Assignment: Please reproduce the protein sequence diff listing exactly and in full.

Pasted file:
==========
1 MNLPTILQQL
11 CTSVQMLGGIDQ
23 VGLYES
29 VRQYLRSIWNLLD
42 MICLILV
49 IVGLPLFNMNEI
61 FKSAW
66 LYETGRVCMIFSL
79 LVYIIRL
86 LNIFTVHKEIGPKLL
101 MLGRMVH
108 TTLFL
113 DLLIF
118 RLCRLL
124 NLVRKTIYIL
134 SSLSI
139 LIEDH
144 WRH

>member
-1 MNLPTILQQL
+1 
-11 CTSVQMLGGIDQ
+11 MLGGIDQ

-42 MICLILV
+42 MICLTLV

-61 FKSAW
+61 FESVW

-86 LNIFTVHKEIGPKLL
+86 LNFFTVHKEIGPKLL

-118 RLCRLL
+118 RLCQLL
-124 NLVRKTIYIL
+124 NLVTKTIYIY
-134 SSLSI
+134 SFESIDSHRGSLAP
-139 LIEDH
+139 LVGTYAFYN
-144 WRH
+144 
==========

1 MNLPTILQQL
11 CTSVQMLGGIDQ
23 VGLYES
29 VRQYLRSIWNLLD
42 MICLILV
49 IVGLPLFNMNEI
61 FKSAW
66 LYETGRVCMIFSL
79 LVYIIRL
86 LNIFTVHKEIGPKLL
101 MLGRMVH
108 TTLFL
113 DLLIF
118 RLCRLL
124 NLVRKTIYIL
134 SSLSI
139 LIEDH
144 WRH

>member
-1 MNLPTILQQL
+1 
-11 CTSVQMLGGIDQ
+11 MLGGIDQ

-42 MICLILV
+42 MICLTLV

-61 FKSAW
+61 FESVW

-86 LNIFTVHKEIGPKLL
+86 LNFFTVHKEIGPKLL

-118 RLCRLL
+118 RLCQLL
-124 NLVRKTIYIL
+124 NLVTKTIYIY
-134 SSLSI
+134 SFESIDSHRGSLAP
-139 LIEDH
+139 LVGTYAFYN
-144 WRH
+144 